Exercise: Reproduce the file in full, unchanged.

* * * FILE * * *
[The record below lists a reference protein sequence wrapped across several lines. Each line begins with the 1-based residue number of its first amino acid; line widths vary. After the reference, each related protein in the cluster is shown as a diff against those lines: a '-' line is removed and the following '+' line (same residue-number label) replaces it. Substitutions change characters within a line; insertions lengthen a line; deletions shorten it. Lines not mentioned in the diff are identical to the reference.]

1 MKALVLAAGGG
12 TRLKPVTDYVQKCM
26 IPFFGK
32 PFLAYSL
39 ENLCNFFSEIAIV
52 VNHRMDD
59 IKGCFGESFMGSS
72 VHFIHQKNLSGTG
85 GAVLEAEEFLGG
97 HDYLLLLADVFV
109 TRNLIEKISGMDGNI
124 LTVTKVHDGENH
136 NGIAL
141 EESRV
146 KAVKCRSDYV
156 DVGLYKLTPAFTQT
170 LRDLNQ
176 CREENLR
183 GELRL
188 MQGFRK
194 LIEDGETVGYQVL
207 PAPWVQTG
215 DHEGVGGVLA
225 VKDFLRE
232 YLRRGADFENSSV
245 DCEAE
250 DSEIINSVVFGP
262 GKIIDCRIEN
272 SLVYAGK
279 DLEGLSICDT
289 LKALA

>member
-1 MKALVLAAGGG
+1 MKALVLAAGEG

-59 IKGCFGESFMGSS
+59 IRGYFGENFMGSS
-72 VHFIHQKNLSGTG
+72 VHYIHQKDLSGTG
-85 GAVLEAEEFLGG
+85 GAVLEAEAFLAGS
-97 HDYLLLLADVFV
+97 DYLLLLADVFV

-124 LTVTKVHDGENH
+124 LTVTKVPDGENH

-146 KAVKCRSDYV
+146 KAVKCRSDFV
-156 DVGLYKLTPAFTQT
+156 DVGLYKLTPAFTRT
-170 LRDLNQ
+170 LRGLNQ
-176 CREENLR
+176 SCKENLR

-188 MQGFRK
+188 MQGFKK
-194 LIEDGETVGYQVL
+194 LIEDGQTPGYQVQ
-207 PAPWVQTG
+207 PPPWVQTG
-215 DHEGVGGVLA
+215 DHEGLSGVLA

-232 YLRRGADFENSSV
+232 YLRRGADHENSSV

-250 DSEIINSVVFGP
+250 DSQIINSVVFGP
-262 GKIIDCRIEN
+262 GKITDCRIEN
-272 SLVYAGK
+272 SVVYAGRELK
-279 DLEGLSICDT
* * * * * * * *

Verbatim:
[The record below lists a reference protein sequence wrapped across several lines. Each line begins with the 1-based residue number of its first amino acid; line widths vary. After the reference, each related protein in the cluster is shown as a diff against those lines: a '-' line is removed and the following '+' line (same residue-number label) replaces it. Substitutions change characters within a line; insertions lengthen a line; deletions shorten it. Lines not mentioned in the diff are identical to the reference.]

1 MKALVLAAGGG
12 TRLKPVTDYVQKCM
26 IPFFGK
32 PFLAYSL
39 ENLCNFFSEIAIV
52 VNHRMDD
59 IKGCFGESFMGSS
72 VHFIHQKNLSGTG
85 GAVLEAEEFLGG
97 HDYLLLLADVFV
109 TRNLIEKISGMDGNI
124 LTVTKVHDGENH
136 NGIAL
141 EESRV
146 KAVKCRSDYV
156 DVGLYKLTPAFTQT
170 LRDLNQ
176 CREENLR
183 GELRL
188 MQGFRK
194 LIEDGETVGYQVL
207 PAPWVQTG
215 DHEGVGGVLA
225 VKDFLRE
232 YLRRGADFENSSV
245 DCEAE
250 DSEIINSVVFGP
262 GKIIDCRIEN
272 SLVYAGK
279 DLEGLSICDT
289 LKALA

>member
-1 MKALVLAAGGG
+1 MKALVLAAGEG

-59 IKGCFGESFMGSS
+59 IRGYFGENFMGSS
-72 VHFIHQKNLSGTG
+72 VHYIHQKDLSGTG
-85 GAVLEAEEFLGG
+85 GAVLEAEAFLAGS
-97 HDYLLLLADVFV
+97 DYLLLLADVFV

-124 LTVTKVHDGENH
+124 LTVTKVPDGENH

-146 KAVKCRSDYV
+146 KAVKCRSDFV
-156 DVGLYKLTPAFTQT
+156 DVGLYKLTPAFTRT
-170 LRDLNQ
+170 LRGLNQ
-176 CREENLR
+176 SCKENLR

-188 MQGFRK
+188 MQGFKK
-194 LIEDGETVGYQVL
+194 LIEDGQTPGYQVQ
-207 PAPWVQTG
+207 PPPWVQTG
-215 DHEGVGGVLA
+215 DHEGLSGVLA

-232 YLRRGADFENSSV
+232 YLRRGADHENSSV

-250 DSEIINSVVFGP
+250 DSQIINSVVFGP
-262 GKIIDCRIEN
+262 GKITDCRIEN
-272 SLVYAGK
+272 SVVYAGRELK
-279 DLEGLSICDT